Happiness is a Disease

We found that social networks have clusters of happy and unhappy people within them that reach out to three degrees of separation. A person's happiness is related to the happiness of their friends, their friends' friends, and their friends' friends' friends—that is, to people well beyond their social horizon. We found that happy people tend to be located in the center of their social networks and to be located in large clusters of other happy people. And we found that each additional happy friend increases a person's probability of being happy by about 9%.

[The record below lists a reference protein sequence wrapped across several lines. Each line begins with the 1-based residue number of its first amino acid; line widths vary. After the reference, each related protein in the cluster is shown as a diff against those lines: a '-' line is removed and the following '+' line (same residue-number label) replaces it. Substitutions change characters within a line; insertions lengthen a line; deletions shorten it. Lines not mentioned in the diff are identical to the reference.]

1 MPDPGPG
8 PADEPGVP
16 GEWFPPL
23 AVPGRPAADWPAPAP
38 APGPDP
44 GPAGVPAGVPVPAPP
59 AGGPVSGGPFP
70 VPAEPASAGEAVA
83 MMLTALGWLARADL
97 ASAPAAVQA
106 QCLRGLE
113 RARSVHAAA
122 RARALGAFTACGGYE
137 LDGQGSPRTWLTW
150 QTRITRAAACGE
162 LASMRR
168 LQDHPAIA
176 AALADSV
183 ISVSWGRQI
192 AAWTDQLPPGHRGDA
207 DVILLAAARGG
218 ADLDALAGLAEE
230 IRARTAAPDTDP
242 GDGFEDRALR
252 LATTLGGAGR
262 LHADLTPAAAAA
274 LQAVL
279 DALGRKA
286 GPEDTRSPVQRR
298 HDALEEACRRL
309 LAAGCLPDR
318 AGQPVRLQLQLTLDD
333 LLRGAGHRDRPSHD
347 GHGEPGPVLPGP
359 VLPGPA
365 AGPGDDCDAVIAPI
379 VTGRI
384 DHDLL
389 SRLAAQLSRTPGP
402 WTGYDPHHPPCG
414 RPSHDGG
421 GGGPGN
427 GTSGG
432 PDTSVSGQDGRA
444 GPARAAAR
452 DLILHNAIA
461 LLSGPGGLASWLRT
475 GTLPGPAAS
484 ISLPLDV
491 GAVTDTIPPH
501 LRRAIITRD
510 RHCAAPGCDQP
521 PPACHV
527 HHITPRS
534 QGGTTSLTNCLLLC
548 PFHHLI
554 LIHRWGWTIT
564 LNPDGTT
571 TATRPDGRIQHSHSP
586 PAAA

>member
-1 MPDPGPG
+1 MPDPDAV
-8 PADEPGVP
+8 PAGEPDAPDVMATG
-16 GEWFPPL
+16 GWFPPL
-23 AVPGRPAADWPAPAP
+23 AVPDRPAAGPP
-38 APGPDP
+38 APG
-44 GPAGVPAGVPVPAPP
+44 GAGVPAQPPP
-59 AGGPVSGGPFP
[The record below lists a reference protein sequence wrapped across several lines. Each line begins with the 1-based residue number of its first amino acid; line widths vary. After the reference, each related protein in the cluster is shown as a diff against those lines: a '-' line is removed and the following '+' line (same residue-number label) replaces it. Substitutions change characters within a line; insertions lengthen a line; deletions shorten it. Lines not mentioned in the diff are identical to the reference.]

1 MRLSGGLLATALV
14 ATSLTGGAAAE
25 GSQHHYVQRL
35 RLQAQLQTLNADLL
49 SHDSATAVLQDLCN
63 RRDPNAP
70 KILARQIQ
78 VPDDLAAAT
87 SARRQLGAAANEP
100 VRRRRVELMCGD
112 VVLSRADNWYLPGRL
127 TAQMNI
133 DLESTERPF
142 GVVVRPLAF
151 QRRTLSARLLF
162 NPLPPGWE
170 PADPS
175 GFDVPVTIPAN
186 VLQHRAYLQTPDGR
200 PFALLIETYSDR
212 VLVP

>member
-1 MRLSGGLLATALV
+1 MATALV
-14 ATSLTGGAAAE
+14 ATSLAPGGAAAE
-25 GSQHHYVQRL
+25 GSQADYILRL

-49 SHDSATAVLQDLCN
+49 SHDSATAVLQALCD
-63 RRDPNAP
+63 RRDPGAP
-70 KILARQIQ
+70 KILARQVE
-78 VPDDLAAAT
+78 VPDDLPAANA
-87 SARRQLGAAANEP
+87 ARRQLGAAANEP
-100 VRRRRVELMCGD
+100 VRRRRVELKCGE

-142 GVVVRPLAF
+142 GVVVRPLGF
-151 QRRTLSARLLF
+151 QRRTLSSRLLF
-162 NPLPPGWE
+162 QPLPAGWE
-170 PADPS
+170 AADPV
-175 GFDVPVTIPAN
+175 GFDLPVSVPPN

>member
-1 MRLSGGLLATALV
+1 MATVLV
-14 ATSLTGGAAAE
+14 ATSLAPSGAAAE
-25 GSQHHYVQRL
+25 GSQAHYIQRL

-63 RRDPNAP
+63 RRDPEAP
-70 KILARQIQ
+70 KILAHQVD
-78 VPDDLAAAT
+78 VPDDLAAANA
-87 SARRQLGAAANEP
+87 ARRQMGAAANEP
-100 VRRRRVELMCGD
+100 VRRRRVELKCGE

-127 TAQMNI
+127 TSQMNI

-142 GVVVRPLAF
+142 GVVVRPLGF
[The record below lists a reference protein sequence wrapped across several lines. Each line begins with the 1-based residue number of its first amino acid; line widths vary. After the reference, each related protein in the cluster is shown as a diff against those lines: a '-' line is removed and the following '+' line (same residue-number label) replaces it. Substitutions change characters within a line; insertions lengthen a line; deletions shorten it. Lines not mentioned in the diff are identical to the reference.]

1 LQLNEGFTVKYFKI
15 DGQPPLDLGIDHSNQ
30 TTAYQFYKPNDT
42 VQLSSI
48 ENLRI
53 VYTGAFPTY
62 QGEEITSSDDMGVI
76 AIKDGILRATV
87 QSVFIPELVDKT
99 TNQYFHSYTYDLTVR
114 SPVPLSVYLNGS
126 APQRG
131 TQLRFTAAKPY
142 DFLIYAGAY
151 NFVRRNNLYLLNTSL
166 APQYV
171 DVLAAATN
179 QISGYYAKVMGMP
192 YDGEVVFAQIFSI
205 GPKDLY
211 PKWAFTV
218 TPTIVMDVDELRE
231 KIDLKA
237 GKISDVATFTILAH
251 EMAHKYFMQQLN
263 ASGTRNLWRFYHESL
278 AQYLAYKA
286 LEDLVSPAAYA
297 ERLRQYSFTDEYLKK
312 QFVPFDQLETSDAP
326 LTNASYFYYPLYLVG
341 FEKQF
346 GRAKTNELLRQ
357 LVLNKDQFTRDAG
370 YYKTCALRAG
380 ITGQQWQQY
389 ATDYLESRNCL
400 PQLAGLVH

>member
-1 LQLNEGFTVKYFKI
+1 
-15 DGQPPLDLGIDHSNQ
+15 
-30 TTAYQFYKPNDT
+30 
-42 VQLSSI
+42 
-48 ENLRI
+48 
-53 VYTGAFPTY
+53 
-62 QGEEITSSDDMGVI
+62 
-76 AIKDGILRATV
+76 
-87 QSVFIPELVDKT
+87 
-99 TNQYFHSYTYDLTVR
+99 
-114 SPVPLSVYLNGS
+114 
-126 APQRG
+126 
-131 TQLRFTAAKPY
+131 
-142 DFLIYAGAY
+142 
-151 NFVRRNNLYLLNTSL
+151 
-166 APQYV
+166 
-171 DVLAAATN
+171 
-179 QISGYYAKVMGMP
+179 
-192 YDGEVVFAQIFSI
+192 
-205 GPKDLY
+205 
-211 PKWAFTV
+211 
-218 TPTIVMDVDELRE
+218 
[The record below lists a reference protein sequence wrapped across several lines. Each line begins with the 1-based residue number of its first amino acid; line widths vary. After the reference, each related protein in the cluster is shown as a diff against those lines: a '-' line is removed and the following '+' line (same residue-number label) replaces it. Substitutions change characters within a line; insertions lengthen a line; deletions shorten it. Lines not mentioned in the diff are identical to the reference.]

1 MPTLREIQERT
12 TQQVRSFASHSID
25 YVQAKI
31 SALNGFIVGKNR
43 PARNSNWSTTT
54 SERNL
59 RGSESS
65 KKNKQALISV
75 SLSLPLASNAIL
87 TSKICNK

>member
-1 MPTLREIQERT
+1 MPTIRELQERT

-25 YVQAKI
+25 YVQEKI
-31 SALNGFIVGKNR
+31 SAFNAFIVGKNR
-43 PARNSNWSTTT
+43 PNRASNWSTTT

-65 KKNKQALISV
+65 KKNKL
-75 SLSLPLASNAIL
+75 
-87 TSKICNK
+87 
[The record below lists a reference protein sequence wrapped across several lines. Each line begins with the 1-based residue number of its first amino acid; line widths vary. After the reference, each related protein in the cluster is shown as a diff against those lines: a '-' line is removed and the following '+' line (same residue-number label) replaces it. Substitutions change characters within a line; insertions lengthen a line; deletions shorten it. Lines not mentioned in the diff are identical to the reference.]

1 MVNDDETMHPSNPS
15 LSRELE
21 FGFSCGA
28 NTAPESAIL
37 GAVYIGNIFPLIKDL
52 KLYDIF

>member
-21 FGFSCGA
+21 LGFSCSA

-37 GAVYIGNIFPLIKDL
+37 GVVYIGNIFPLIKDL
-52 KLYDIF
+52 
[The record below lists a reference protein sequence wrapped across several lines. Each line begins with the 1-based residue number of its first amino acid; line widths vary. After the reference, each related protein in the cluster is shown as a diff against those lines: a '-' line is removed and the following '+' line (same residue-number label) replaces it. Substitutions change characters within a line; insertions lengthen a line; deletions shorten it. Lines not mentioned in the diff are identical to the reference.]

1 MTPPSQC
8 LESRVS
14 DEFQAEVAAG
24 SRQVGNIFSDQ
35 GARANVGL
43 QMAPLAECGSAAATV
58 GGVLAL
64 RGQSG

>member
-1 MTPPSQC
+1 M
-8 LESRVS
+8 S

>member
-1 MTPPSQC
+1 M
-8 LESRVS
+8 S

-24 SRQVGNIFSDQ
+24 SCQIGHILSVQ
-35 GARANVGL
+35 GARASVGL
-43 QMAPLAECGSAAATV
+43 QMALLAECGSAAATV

Social Networks and Happiness, Nicholas A. Christakis & James H. Fowler.

(This publication is actually full of statistics you can read in reverse: if richer people are more happy, it might be that happy people advance easier and are therefore richer. Lies, damned lies, and statistics.)